Jul 4, 2016

What you should know before signing a contract (Part 1)

This is the first post from a series of articles on Contracts; other articles will follow as the weeks progress.

A contract is defined by L.B Curzon’s “A Dictionary of Law” to be a legally binding agreement. In other words, it is an agreement between 2 or more parties which the law/court will honour. For instance, a building contract, an employment contract or a loan agreement and so on. 

For a contract to be recognized by law, it must have been entered freely and voluntarily i.e. there must have been no form of undue influence while negotiating the contract. For instance, an agreement for the sale of an hotel when the seller is held at gun point by the buyer will not be recognized by law if such circumstances are brought to the knowledge of the court. 

Contracts can be in different forms depending on the nature of the agreement. For example, contracts for the sale of land are “contracts under seal” and can also be called deeds. Such contracts are usually required to be in writing, signed, sealed and delivered. Simple contracts on the other hand include oral contracts and contracts which include some little writing. Implied contracts arise from the assumed intentions of the parties. While, contracts of record, arise from obligations imposed by a court’s decision. 

A contract evolves in stages beginning from the offer to the acceptance of that offer and finally to its execution/ termination. These stages must be supported by consensus among the parties; a genuine intention to enter contractual relations; valuable consideration and the legal capacity of the parties to enter into the agreement. 

Please note, that illegal contracts will not be recognized by law. This means any contract that involves any illegality will not be honoured by the courts. As an illustration, in Nigeria, an agreement to buy or sell stolen property will not be recognized by law because dealing in stolen property is in itself a crime and an illegality.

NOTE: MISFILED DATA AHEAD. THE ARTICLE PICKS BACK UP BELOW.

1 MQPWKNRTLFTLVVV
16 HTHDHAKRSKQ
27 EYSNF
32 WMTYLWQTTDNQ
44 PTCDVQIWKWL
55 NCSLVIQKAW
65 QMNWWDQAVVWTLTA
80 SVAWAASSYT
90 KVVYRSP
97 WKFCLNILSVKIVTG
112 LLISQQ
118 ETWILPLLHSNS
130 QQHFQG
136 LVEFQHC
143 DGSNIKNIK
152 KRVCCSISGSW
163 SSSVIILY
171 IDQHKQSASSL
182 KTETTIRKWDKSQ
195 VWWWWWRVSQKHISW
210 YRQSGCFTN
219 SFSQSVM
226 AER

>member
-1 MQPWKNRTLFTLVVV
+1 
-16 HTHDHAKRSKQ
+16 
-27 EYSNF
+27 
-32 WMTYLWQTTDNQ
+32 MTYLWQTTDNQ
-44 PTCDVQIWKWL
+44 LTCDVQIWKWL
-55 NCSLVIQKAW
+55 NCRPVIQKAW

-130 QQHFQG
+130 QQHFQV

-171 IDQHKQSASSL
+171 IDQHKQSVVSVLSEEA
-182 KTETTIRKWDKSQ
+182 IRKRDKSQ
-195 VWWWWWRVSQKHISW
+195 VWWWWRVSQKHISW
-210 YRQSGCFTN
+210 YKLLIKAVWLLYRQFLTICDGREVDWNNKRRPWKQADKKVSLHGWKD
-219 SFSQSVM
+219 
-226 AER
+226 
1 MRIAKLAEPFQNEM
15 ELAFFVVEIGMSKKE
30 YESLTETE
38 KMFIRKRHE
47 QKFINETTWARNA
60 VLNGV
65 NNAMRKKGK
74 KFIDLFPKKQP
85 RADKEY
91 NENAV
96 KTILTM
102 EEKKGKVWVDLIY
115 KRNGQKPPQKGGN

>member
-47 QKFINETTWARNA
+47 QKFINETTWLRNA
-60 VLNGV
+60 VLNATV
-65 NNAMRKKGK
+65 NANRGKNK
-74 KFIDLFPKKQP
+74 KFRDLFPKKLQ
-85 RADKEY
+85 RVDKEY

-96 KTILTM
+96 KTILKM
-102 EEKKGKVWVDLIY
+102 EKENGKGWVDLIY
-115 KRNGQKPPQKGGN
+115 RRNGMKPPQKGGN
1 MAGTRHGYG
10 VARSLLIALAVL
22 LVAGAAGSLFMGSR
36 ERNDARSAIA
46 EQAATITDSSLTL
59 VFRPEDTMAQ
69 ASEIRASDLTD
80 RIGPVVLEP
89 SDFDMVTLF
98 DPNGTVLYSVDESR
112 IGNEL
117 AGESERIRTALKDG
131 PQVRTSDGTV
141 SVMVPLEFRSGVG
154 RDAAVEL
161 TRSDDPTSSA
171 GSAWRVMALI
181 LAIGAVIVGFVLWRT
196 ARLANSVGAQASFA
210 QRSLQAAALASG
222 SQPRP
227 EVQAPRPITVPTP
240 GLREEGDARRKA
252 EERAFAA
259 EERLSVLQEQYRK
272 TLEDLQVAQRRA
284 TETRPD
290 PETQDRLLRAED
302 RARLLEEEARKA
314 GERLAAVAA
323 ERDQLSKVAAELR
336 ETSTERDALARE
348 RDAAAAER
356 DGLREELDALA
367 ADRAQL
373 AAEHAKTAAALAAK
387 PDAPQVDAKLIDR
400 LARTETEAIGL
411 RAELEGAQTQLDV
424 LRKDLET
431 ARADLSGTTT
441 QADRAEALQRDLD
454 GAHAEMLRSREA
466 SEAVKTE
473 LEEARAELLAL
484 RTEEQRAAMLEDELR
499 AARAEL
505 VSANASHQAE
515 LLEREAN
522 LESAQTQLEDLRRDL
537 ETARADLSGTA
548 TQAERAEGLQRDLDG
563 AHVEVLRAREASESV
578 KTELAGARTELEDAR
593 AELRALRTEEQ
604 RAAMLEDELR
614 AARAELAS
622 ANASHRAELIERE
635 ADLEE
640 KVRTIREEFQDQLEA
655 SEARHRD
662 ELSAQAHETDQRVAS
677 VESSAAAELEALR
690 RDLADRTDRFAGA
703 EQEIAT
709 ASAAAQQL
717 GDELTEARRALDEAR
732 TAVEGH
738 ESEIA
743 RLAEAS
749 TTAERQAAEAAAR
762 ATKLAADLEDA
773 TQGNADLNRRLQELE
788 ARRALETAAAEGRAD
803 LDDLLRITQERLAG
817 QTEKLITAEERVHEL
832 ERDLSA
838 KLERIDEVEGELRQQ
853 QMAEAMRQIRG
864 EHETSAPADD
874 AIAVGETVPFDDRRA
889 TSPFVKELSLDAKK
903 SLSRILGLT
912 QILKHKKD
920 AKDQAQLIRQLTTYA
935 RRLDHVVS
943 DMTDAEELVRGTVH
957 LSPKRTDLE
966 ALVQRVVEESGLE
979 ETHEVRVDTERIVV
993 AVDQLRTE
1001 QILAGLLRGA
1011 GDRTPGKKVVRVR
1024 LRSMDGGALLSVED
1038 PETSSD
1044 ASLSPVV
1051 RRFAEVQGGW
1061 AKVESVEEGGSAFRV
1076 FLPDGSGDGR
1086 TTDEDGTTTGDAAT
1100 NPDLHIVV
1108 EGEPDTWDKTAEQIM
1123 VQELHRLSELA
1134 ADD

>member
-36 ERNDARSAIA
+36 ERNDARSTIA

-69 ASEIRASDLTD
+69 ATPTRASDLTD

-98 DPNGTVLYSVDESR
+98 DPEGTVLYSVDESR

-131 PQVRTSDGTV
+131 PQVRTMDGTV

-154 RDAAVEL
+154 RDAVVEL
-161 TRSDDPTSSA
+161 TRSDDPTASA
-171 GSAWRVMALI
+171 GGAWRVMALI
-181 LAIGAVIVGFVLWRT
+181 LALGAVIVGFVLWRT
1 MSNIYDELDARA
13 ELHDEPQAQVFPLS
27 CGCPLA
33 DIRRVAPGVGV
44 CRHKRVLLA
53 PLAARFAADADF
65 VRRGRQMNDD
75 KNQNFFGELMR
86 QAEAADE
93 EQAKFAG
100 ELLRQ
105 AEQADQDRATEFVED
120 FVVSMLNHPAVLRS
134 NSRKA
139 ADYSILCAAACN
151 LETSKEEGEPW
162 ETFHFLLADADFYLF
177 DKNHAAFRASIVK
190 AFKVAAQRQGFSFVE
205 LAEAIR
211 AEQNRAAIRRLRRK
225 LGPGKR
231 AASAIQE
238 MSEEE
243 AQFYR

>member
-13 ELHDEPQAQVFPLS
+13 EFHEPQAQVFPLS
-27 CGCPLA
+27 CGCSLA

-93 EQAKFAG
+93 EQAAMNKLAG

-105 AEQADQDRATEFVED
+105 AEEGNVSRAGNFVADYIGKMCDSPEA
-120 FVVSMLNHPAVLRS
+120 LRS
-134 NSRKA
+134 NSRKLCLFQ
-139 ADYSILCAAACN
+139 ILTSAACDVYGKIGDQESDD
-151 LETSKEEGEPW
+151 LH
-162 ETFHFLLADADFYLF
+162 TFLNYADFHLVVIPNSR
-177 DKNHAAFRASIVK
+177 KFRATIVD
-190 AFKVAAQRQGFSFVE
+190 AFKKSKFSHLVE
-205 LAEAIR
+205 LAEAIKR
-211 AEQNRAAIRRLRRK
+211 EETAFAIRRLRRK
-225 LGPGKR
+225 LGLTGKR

It is recommended that before you sign an agreement, you evaluate if the terms constitute a valid contract and all parties are clear of their respective duties and obligations under the contract. Also, do not hesitate to seek counsel from a legal practitioner if you need to. 

Dunmade Onibokun Esq.

Adedunmade’s legal practice focuses on corporate and commercial law, regulatory compliance, due diligence, corporate advice and commercial transactions.  He is the Managing Partner of Adedunmade Onibokun & Co.



Post a Comment

The Nigerian blawg

We are a law blog dedicated to educating Nigerians on their legal rights, duties and obligations under the law.

Join us in our bid to promote the Rule of Law in Nigeria by sharing our articles with your network. Legal practitioners can also contribute articles by sending a mail to legalnaija@gmail.com

Disclaimer:- Posts and comments by the publishers of this blog do not constitute legal advice or create an attorney-client relationship.

Blog Archive


Luxury Street



Email *

Message *

Powered by Blogger.